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if so can you see that, from the point of view of continuity, a circle and a line are different, but a circle and a square are the same? and a line and a half circle are the same?

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ya topology is also nicknamed "rubber-sheet geometry" because if you imagine everything as being made out of rubber you could stretch/compress it into other shapes "homeomorphic" (similar-shape) to the one you start with. a topologist is someone who can't tell the difference between a doughnut & a coffee cup

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we have something like this, and it's called "sufgania" (this is how you pronounce it in hebrew), but it's too much fattening, beware!!! :surprisedmatt grime said:

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No, then we are topologically equivalent to a DOUBLE torus.Sirus said:Similarly, a human is topologically equivalent to a torus when he plugs his nose.

(You've forgotten the big chute connecting your (open) mouth and ass)

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That reminds me of a picture and a small discussion in "A Brief History of Time" by Hawking.He gave a reasonable explanation why a dog could not exist in 2 dimensions :tongue2: .I believe it could be said for every living organism with a digestive tractum.arildno said:No, then we are topologically equivalent to a DOUBLE torus.

(You've forgotten the big chute connecting your (open) mouth and ass)

Daniel.

Why couldn't a dog exist in 2d ?dextercioby said:That reminds me of a picture and a small discussion in "A Brief History of Time" by Hawking.He gave a reasonable explanation why a dog could not exist in 2 dimensions :tongue2: .I believe it could be said for every living organism with a digestive tractum.

Daniel.

it just so happens we live in 3d ? nobody knows why ?

roger

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Daniel.

topology has already begun to appear in the definition of continuity, if one has the concept of a "neighborhood" in the definition. i.e. a neighborhood of a point p, is a set of reals which contains an interval of form (p-e,p+e), for some positive e. then a function defined on the reals is continuous at p, if for every neighborhood V of f(p), there is a neighborhood U of p, such that f(U) is contained in V. This definition of continuity uses only topological properties.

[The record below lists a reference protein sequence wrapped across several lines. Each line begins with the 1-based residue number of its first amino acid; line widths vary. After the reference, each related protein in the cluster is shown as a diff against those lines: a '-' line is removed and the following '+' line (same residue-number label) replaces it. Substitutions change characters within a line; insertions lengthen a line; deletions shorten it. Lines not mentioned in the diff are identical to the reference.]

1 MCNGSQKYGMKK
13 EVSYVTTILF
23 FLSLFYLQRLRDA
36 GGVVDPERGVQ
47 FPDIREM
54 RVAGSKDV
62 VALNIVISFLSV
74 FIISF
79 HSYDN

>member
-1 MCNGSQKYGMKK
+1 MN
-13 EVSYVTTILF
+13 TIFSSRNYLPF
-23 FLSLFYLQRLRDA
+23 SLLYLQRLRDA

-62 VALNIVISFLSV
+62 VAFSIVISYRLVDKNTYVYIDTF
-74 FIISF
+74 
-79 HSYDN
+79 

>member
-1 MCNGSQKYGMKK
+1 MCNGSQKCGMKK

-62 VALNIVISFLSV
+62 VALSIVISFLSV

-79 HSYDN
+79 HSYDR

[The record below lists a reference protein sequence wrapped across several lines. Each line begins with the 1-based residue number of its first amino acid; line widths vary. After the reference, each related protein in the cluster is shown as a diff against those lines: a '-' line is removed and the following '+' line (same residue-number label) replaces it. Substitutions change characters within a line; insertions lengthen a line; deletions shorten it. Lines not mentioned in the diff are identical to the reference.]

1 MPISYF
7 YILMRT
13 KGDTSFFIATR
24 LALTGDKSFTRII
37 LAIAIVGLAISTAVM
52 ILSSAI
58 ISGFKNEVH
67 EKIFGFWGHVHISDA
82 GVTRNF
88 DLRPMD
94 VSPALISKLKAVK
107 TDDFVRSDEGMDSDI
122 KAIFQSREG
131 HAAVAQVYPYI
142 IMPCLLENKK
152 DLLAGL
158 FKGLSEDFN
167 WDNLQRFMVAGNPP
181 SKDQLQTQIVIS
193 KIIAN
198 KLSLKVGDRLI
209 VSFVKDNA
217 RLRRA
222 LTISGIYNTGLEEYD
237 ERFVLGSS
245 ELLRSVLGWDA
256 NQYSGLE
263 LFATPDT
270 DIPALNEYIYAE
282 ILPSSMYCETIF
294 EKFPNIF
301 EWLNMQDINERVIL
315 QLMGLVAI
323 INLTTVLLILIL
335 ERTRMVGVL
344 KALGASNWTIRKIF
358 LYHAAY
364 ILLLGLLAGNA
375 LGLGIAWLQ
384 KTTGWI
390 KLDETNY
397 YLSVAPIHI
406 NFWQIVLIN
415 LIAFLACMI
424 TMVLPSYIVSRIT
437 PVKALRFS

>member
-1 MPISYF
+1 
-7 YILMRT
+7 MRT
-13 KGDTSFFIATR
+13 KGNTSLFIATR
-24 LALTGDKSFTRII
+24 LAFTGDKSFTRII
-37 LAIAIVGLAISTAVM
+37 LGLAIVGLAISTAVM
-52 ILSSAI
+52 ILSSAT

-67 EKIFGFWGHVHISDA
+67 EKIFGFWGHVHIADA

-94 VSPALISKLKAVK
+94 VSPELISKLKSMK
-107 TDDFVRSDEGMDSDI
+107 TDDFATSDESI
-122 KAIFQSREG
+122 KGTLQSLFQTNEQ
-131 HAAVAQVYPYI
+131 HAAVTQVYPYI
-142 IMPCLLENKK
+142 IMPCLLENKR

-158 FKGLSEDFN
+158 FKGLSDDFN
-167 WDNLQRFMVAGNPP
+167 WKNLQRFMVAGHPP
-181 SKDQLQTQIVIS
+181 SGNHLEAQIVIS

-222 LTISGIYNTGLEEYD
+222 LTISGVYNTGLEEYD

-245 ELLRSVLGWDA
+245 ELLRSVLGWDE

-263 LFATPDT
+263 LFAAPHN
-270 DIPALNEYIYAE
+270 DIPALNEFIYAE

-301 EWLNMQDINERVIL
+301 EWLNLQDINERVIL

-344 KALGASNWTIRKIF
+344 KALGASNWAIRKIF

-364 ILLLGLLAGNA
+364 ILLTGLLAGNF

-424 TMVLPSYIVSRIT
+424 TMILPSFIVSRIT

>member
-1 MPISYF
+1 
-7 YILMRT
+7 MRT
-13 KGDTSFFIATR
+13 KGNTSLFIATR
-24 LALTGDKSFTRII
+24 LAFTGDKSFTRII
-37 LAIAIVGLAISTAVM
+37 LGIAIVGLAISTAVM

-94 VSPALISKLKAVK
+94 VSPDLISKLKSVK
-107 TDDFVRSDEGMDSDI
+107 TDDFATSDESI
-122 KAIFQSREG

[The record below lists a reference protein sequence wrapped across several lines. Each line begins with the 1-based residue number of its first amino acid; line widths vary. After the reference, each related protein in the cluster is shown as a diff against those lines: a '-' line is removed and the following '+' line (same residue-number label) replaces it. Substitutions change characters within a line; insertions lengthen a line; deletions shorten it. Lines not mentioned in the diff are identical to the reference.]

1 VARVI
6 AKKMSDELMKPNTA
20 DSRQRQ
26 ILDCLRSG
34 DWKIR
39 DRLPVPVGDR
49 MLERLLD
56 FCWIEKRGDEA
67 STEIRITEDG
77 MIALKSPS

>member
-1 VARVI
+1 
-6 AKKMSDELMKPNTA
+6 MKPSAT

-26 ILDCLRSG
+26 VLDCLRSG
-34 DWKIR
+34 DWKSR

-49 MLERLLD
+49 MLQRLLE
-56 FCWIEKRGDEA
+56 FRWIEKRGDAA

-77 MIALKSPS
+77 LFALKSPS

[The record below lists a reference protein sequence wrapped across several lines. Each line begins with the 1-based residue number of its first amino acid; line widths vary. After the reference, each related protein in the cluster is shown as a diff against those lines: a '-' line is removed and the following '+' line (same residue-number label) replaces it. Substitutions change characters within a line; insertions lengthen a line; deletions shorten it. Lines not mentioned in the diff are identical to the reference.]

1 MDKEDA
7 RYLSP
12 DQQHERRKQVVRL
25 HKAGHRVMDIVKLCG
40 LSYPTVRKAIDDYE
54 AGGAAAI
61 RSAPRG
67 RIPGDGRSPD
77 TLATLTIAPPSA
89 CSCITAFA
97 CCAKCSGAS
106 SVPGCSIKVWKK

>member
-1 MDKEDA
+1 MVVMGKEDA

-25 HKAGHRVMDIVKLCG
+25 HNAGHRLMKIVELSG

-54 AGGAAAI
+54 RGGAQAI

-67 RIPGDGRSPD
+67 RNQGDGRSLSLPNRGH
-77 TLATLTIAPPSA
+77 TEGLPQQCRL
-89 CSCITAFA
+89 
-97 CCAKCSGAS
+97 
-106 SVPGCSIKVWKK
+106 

once we have continuity we can define homeomorphism. i.e. two sets are homeomorphic if there are mutually inverse mappings between them, both continuous. then topology is the study of properties which are the same for any two homeomorphic sets. for example in the reals, a set S is homeomorphic to an open interval T if and only if S is also an open interval.

I don't understand. A torus has one hole in it. If you plug your nose, the only hole in your body is this very 'chute' you speak of. To be a double torus, there would have to be two holes. What is the other hole?arildno said:No, then we are topologically equivalent to a DOUBLE torus.

(You've forgotten the big chute connecting your (open) mouth and ass)

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your arm is a handle isn't it? it would be attached to your shoulder at 1 end, & your nose at the other end, and that makes a handle. so there's one hole between your arm & body, and that other holeSirus said:I don't understand. A torus has one hole in it. If you plug your nose, the only hole in your body is this very 'chute' you speak of. To be a double torus, there would have to be two holes. What is the other hole?

Wow...missed that. I think the topological human becomes more complicated considering that there are two 'exits' in the digestive tract. Not sure what that makes then.fourier jr said:your arm is a handle isn't it? it would be attached to your shoulder at 1 end, & your nose at the other end, and that makes a handle. so there's one hole between your arm & body, and that other hole

Anyways, I think we have sufficiently answered the original poster's question.

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but are both exits connected directly to entrance?

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